by David A. Kirby
*An earlier version of this post originally appeared on the Science and Entertainment Exchange’s X-Change Files blog.*
When I first moved to the United Kingdom I had a bit of a shock upon seeing a £10 note.
Currency in the U.S. features revered presidents and revolutionary war heroes. Yet, staring back at me on another country’s official currency was a man reviled by a large section of the American public: Charles Darwin. Given the anti-intellectualism prevalent in America it is difficult to imagine any scientist being given such a place of honour let alone the controversial Darwin. But, in the U.K. Darwin is considered a national hero. In 2009 Darwin’s 200th birthday and the 150th anniversary of the publication of On the Origin of Species were widely celebrated, and you could not have thrown a stone in the U.K. without hitting a Darwin celebratory event.
Around this time, I had the pleasure of seeing a dramatic film about Darwin called Creation. The theatre was packed and not just with the traditional art house cinema crowd. People of all ages and backgrounds were there to see a film depicting Darwin’s struggle with his religious belief. The film does a good job showing how Darwin’s religious views were not only shaped by his scientific discoveries but also by his grief over the death of his eldest daughter.
This Darwin struggles with the concept of a caring God in a world based on randomness. With such a sympathetic depiction of Darwin and a view of evolutionary thought as truth it is not surprising the film had a difficult time finding a U.S. distributor. Not only were distributors afraid of poor box office returns, they were also worried about potential boycotts from religious groups for their other films.
Distributors’ concerns about Creation’s marketability were not surprising when we examine the history of cinema in regards to depicting Darwin and evolution. In my academic work I have followed the evolution of how Darwin and evolutionary thought have been depicted in cinema. Darwin’s demonstration of humanity’s link to its primate past was first played for comedic purposes in films of the early twentieth century. Films such as Reversing Darwin’s Theory (1908), The Monkey Man (1908) and Darwin Was Right (1924) poked fun at those who took Darwin’s evolutionary claims seriously. People who believe they are descended for apes will act like apes.
After the highly publicized Scopes Monkey trial in 1925 the notion of a human/primate connection changed from one of comedy to one of horror in cinema. Several post-Scopes films, beginning with The Wizard in 1927, feature “mad evolutionist” characters who design evil experiments in order to prove their “crazy” evolutionary theories about humanity’s connection to the animal world. Likewise, the goal of the mad evolutionists in The Beast of Borneo (1934) and Dr. Renault’s Secret (1942) is to prove humanity’s link to the animal kingdom.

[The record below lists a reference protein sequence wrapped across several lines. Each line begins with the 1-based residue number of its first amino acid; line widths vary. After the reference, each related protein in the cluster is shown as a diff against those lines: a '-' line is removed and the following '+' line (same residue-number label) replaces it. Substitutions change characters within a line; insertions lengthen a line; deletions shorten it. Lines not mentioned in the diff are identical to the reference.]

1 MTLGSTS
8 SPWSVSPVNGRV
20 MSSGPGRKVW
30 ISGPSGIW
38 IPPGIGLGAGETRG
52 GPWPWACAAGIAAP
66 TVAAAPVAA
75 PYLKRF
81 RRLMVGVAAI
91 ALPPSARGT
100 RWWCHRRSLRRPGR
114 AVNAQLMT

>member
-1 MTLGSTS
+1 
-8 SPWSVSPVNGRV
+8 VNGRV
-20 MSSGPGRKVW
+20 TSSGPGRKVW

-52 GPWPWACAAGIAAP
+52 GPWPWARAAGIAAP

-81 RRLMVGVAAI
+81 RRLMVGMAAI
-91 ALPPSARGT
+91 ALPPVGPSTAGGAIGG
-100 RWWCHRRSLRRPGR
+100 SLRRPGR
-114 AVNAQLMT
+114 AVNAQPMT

In front of a chart detailing the evolutionary “ladder of life,” the mad evolutionist Dr. Mirakle (played by Bela Lugosi) from Murders in the Rue Morgue (1932) informs an unbelieving carnival audience that “the shadow of the ape hangs over us all” and that he will mix human and gorilla blood to “prove Man’s connection with the ape.” While this evolutionary minded scientist is ultimately punished for his heretical conceptions, the film actually conveys the human/ape connection through Mirakle’s grotesque appearance and his clearly “animalistic” actions. In mad evolutionist films, the only human beings with a clear connection to primates are the evolution spouting evil scientists and their simian-like assistants.
Despite the comeuppance these mad evolutionists received for their beliefs, many of these films actually ran afoul of censors for their inclusion of evolution and Darwinism. The 1922 Lon Chaney, Sr. film A Blind Bargain was re-cut after test audiences found the movie too favourably disposed to Darwin and evolution. This included changing the original book the mad scientist uses to reach his secret lair from Origin of the Species to a less controversial tome. Murders in the Rue Morgue was not shown or was severely edited in several states because some censor boards objected to the theme of “Man’s descent from the Apes.”
A large number of films featuring Darwinian themes fell victim to the notorious “Hays Code” of the Production Code Administration (PCA) Office when it went into effect in the 1930s. The code was established in large part due to the lobbying of religious organizations that were unhappy with the level of violence, sexual innuendo and amoral themes in films. For example, filmmakers had to remove any reference to Darwin from the horror film Dr. Renault’s Secret to avoid offending religious people. The PCA’s judgment on the film reads: “The story is based on theories of human origin in such a way that, if presented to the public, will undoubtedly offend the sensibilities of large groups of religious people of different faiths, and accordingly, could not be approved under the provisions of the code.” Of course, such a judgment would have killed the film’s commercial value so after consultation with the executive producers and the studio executives: “It was agreed to eliminate any reference to Darwin or to his theory, and to establish the ape as a throwback.”
Given the treatment of Darwinian thought in these horror films it is not surprising that Creation faced an uphill battle in American theaters. Which is unfortunate given how well the film depicts Darwin’s conflict with his wife over faith, his struggles concerning his theory’s moral implications, and his disagreements with his colleagues (especially T.H. Huxley). Most importantly, the film humanizes Darwin through his grief.